3. 10 kg of weight is worth an average of 0.3 seconds per lap, so 5 kg is worth, on average, 0.15 seconds per lap.

          The US Grand Prix had 56 laps in it.

          56 x 0.15 = 8.4 seconds

          There is no point putting in fuel that cannot be used, so the correct decision would have been to simply not put in the forbidden fuel in the first place. Had Magnussen managed this lighter car correctly, he could have been ahead of Carlos Sainz. However, it’s impossible to know this because he would have had some power benefit from the fuel, and also from the DRS he got from Ocon (who shouldn’t have been there either, as Perez would probably have passed him on lap 1 had his own fuel use been correct…), and the pit stop patterns would have been different…

          It goes to show why breaching a technical regulation is generally a disqualifiable move – it simply isn’t possible to guess what consequences (positive or negative) would have resulted for the one breaching the rules. At least with sporting regulations that is usually possible to guess.

  7. Haas signed up to the formula ,rules and regulations. Other drivers and teams managed to race and give a good show. Steiner seems to be a specialist at complaining about everything when things don’t go his way, yet all others play by the same rules. Rules are rules and should be followed, otherwise what’s the point of racing somebody who’s cheating his way to victory? It’s totally unacceptable.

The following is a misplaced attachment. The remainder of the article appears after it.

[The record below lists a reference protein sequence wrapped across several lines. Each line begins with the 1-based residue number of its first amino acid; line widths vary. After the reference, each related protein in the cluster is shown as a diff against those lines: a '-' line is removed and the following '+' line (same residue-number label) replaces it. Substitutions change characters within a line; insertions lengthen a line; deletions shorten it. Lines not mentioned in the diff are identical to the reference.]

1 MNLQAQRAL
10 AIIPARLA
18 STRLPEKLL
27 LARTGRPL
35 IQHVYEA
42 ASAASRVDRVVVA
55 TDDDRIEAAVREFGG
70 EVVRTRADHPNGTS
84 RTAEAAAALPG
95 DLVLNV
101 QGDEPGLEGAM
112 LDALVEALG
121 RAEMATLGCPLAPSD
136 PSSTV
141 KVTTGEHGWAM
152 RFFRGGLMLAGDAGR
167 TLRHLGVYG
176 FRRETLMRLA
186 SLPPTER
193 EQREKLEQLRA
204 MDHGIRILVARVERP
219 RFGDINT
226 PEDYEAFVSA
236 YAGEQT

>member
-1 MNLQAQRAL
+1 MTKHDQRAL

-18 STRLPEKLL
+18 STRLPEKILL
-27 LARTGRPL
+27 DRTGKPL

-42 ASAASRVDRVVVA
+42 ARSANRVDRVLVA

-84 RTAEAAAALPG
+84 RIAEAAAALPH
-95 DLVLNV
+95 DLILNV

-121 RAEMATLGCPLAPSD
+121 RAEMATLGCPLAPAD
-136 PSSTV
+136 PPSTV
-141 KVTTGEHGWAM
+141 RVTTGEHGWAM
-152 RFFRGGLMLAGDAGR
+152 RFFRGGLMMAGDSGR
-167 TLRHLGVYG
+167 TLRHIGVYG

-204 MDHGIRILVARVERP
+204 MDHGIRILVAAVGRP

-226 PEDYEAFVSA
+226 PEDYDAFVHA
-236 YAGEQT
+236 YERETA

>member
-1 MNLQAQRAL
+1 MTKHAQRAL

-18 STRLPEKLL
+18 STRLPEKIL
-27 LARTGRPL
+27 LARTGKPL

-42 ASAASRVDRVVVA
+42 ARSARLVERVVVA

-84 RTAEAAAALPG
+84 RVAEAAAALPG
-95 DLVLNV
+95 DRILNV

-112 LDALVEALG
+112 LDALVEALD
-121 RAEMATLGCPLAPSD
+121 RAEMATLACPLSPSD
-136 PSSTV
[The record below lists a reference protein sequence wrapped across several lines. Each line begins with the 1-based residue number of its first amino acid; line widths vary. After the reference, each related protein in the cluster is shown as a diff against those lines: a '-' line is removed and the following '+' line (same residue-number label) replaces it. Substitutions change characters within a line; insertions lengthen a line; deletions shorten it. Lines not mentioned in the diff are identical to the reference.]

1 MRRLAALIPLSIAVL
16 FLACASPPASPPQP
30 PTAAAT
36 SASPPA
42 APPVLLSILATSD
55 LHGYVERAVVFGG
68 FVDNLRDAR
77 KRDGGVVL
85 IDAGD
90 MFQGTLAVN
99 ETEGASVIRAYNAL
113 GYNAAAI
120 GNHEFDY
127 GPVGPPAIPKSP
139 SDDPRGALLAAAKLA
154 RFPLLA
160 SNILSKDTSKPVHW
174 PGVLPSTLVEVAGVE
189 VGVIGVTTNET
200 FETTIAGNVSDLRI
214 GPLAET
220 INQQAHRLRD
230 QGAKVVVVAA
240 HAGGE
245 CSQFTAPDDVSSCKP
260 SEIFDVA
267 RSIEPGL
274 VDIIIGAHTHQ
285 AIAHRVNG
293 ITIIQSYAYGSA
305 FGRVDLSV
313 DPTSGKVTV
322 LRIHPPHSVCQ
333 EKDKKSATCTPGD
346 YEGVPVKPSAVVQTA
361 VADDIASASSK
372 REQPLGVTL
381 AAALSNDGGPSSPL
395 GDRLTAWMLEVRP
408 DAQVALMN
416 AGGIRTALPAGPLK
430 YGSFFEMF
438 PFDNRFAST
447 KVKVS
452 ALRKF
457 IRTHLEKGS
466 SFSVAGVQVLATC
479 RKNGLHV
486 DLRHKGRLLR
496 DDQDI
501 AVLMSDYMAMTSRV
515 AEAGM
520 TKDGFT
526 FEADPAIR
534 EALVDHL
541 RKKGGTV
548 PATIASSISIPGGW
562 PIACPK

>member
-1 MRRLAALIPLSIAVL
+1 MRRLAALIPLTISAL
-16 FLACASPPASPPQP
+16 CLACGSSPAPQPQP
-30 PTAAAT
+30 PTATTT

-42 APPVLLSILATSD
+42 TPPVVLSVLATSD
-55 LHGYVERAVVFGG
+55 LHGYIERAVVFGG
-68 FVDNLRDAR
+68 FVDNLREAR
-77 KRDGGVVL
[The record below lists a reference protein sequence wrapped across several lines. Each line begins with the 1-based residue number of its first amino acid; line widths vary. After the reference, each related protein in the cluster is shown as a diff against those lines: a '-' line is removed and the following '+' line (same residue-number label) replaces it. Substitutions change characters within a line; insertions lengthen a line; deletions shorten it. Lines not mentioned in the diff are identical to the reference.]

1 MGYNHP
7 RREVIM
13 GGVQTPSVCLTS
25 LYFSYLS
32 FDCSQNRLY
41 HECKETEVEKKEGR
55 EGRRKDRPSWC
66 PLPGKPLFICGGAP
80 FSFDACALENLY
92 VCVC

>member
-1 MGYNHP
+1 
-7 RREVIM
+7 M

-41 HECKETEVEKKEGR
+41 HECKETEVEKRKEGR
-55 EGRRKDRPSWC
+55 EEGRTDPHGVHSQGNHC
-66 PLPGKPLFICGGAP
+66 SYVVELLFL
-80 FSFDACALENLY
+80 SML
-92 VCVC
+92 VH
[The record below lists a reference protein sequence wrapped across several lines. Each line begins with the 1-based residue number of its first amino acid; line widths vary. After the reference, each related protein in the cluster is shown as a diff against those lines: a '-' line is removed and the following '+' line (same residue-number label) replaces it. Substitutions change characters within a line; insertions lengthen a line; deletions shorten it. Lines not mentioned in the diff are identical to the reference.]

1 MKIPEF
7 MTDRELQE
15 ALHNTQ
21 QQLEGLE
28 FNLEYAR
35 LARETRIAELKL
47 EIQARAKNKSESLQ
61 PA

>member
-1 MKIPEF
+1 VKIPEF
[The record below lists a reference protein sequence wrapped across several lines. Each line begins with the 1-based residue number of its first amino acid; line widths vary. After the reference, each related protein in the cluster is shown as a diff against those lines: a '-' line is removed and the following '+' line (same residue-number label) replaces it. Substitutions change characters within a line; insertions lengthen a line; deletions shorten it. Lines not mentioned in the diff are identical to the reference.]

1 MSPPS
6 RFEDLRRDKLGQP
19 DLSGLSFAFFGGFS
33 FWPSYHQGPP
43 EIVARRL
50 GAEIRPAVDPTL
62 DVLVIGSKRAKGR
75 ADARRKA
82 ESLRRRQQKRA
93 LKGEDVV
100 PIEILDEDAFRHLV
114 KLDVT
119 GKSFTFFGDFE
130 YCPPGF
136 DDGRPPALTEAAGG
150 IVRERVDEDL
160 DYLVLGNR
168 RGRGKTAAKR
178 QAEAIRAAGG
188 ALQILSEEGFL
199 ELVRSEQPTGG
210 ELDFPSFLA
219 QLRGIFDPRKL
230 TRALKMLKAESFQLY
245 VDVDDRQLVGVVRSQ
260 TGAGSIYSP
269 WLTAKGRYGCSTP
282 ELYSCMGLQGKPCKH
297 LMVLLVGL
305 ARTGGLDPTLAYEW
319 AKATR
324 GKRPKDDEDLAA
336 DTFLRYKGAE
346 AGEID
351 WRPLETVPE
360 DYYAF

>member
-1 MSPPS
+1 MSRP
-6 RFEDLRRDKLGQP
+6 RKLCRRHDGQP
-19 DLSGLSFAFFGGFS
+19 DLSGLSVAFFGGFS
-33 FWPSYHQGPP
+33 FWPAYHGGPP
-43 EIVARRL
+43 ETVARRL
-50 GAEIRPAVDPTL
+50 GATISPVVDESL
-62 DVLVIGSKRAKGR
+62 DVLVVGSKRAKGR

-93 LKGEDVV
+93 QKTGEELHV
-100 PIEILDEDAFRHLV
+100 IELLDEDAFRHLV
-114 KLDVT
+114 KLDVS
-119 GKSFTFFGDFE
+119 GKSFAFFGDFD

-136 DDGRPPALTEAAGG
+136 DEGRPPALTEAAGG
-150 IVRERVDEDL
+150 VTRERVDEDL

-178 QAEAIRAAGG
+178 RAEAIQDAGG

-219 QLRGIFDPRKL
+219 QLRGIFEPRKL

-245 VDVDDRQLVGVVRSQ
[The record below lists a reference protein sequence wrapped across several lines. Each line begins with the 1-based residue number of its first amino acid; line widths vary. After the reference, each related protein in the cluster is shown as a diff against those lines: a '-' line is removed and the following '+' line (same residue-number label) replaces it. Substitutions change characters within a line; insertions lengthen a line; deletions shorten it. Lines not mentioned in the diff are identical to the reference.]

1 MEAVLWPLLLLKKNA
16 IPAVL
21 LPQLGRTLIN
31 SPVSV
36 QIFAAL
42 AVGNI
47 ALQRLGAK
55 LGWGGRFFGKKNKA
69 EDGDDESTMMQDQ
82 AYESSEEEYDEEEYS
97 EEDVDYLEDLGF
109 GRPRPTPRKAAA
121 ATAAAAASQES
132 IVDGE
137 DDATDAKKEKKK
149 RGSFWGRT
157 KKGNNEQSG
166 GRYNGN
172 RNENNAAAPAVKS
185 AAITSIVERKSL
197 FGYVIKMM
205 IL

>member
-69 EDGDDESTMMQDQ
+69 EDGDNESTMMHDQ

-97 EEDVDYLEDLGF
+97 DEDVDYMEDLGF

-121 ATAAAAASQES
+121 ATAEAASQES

8. And once again you can see how Haas will never achieve anything meaningful with this pair of drivers. Instead of another double points finish, which is where the car deserves to be, Grosjean rams Leclerc, while Magnussen forgets he can’t exceed 105 kilograms of fuel allocation. The difference between them and Force India is quite stark. From what I remember looking at the championship standings, FI drivers lost chances of scoring points by making mistakes only 3 times, while for Haas it’s 8 races. They should have been in 4th position, well ahead of Renault and FI, but instead are 20 points behind both teams (yes, I know the FI situation).

    They could have signed Ocon or Perez. Hell, take a risky option and pick Kubica. But nope, Haas is content with Kevin “I’ll put you in the wall” Magnussen and Romain “I like to perform burnouts in front of incoming cars” Grosjean. Great choice, Haas and Steiner, great choice.

    1. @armchairexpert Is the amount of fuel put in his car really Magnussen’s decision?

      1. No, but exceeding maximum amount allowed for the race is. He exactly knew they were tight on fuel, his team knew that, but genius Magnussen decided it’s better to push on and keep P9 at all costs, rather than let Perez by and finish P10, cruising and saving necessary fuel. I don’t know, but I think 1 point is better than being disqualified and putting your team under spotlight with bad publicity.

        1. Do you have a transcript that shows the above is true or is this a pure guess?

          1. @armchairexpert – it was an easy question that you struggled to answer :). Let me help

            You made up the actions of MAG and acted like they were facts.

            FYI, We all know if the FIA can see the fuel use so can the team and the team screwed up.

          2. @blueruck What are you talking about? In my reply above I posted a video of his last 2 laps with team radio on and you can hear how many times he was reminded to save fuel. On top of that you have Whiting saying this:

            “I don’t quite understand how you can go over because you’ve got warnings on the dash. What the fuel flow is measuring is being shown precisely on the dashboard every minute of every lap if you want it, and it’s colour-coded and all this sort of thing. I believe he was being told to save fuel quite often in the race as well.”